Archive for the 'Family' Category

Five Years in Russia!

Yesterday, Maya and I celebrated my five-year mark in Russia. It is hard to believe that I have been here that long. Everything has changed for me/us during those five years. Among those changes are:

  • Maya and I wed on September 15th, 2001

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  • David was born on September 2nd, 2002

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  • Hannah came along on March 21st, 2005

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  • I learned to speak Russian, and then to teach/prch in it.
  • We moved to a new city in September, 2005.

And that is probably enough sentimentalism for one post.

The Big 0-1!!!

Our little Hannah is almost all grown up now that she has become a one-year-old. A child’s first annual milestone is a great reason for adults to celebrate in this culture. For some reason, it is a really big deal. I think it started when life here was a lot harsher. A child’s first birthday meant that he had made it through his most fragile year. The harshness has eased, but the tradition lives on.

Random question: Want to see a picture of Hannah's one-year-old feet? 🙂

After the B. study tonight, we served dinner to about 16 people (friends, neighbors and those from the study), enjoyed ice cream, compared baby pictures and just chit-chatted the evening away. We had a great time.

Another tradition on the first-year mark is to shave the baby bald. It is a home remedy of sorts; the child’s hair is supposed to grow back thicker. Maya and I were not sure what to do, follow the culture, or just leave Hannah's pretty little head alone. I think we made the right decision, though I fear the following picture is bound to generate angry comments from my family :-).

Relax, it will grow back!!! Besides, it might prove interesting. You see, I have tons of photographic evidence to test whether this home remedy has merit, or is pure quackery.

In other news, the study went well. Eight people showed up. After singing several songs together, I taught on the first four days of Creation. They seem very interested in this teaching.

Random Anti-cerebrations

We arranged for a driver to meet us at the train station and take us back to the city (the station is four hours away from the city where we live). The train arrived at 4 A.M., and the driver had obviously not slept. I thought he might have a hard time staying awake on the lonely road home, and I was right. My task was to keep him awake. I settled on a strategy of asking questions at key moments: when his head nodded forward or when he forgot to steer. About two hours into the trip, I ran out of material. The substantial conversational themes had run their course and my questions fell into randomness (e.g. What were the Soviets trying to accomplish with the Berlin blockade?). He got us there safely, but he seemed a little annoyed at me for keeping him up.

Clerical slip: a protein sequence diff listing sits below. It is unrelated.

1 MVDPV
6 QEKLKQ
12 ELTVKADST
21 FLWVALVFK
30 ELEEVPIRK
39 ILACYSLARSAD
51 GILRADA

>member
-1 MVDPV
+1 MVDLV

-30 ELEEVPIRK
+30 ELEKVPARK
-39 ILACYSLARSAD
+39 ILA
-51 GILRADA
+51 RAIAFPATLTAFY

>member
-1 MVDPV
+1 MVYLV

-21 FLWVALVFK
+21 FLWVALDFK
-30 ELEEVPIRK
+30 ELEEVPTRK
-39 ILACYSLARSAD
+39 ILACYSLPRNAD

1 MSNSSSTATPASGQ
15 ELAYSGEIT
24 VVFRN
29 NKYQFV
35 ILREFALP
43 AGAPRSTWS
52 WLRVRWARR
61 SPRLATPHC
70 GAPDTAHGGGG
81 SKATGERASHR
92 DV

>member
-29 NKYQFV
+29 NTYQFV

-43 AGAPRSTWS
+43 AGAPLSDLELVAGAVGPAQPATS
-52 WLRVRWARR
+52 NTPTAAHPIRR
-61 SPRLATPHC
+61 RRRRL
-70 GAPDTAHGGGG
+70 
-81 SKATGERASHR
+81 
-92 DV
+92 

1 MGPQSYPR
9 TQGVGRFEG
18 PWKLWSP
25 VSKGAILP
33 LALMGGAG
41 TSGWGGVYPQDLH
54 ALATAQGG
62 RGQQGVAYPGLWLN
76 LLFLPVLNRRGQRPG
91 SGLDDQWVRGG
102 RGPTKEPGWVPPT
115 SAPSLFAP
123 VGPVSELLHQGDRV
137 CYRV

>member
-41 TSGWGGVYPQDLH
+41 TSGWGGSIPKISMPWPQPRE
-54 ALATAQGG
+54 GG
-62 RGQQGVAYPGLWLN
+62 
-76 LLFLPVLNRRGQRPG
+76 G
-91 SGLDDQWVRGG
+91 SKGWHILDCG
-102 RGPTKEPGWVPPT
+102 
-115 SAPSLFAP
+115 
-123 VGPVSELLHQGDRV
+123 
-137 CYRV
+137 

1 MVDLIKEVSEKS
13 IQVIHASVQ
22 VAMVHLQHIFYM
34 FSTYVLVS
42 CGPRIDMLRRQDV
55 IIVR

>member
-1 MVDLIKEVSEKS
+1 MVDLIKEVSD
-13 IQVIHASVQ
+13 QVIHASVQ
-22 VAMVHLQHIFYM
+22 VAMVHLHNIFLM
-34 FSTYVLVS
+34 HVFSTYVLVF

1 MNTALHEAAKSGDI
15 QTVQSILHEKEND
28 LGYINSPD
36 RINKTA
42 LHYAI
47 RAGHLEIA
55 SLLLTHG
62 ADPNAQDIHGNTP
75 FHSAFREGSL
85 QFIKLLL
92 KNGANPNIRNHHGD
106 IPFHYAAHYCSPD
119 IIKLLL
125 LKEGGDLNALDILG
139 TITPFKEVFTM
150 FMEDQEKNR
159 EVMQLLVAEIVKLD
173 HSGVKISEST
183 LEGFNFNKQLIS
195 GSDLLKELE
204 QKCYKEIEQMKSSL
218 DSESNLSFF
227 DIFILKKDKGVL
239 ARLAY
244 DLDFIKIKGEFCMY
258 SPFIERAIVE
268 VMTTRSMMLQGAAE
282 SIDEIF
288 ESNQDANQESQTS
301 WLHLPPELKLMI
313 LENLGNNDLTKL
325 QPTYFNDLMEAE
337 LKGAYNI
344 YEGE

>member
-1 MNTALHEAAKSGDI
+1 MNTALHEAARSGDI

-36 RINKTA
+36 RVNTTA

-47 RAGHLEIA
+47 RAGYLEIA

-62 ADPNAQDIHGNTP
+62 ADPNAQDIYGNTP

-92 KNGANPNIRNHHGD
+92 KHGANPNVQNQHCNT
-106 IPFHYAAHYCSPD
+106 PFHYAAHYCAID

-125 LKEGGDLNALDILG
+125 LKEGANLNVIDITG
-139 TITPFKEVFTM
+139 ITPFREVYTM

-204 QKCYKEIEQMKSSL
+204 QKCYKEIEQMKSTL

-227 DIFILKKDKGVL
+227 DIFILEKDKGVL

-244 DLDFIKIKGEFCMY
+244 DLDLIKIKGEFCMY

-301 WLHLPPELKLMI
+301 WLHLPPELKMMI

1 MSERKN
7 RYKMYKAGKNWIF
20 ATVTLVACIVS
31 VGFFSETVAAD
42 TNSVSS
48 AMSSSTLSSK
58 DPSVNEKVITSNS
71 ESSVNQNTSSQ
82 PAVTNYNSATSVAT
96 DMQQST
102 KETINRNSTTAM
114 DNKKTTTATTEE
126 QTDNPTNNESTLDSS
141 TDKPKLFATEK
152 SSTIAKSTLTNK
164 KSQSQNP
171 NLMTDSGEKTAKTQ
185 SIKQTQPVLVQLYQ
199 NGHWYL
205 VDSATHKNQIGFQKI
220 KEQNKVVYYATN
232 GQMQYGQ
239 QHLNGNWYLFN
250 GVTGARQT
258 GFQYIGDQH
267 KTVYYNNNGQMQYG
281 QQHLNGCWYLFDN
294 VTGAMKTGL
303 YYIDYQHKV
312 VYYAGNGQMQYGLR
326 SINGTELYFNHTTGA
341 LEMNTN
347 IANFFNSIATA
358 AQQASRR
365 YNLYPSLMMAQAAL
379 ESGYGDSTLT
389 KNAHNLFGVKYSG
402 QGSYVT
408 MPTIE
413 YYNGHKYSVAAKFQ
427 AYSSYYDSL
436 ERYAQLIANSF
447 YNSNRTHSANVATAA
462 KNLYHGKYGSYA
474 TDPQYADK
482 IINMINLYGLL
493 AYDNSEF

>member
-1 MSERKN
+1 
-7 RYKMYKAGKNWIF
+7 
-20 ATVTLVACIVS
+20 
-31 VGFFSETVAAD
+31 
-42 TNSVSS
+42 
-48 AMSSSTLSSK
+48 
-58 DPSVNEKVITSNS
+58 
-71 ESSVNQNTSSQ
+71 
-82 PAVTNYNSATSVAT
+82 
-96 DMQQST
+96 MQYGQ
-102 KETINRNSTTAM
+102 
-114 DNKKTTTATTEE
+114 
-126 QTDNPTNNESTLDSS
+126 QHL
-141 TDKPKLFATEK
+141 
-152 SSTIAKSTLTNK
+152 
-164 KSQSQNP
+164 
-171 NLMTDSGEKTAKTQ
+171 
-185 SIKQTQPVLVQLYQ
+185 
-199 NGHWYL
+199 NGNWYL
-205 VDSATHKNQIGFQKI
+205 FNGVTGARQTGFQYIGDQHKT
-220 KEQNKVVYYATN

So, what is the difference in English between the word complex and complicated? Life is usually complex, but the last two weeks were crazy (i.e. complicated). I think that the difference is this: complex degrades into complicated when the structure that keeps the details orderly erodes, leaving chaos and migraines in its wake. Maybe I am too tired to write about this now.

A few words about productivity while on vacation. When we left here, I had high ambitions. I planned to complete a few reading projects and to begin a study/writing project. I packed 700 books for the journey (an ESV Bible, Henry Scougal’s The Life of God in the Soul of Man, and 698 others that happen to reside on my laptop’s hard-drive). However, to my great disappointment, I read very little on this trip. Only on the train did I manage some meaningful reading time. Here is a cool Scougal quote:

Love is that powerful and prevalent passion by which all the faculties and inclinations of the soul are determined, and on which both its perfection and happiness depend. The worth and excellency [sic] of the soul is to be measured by the object of its love…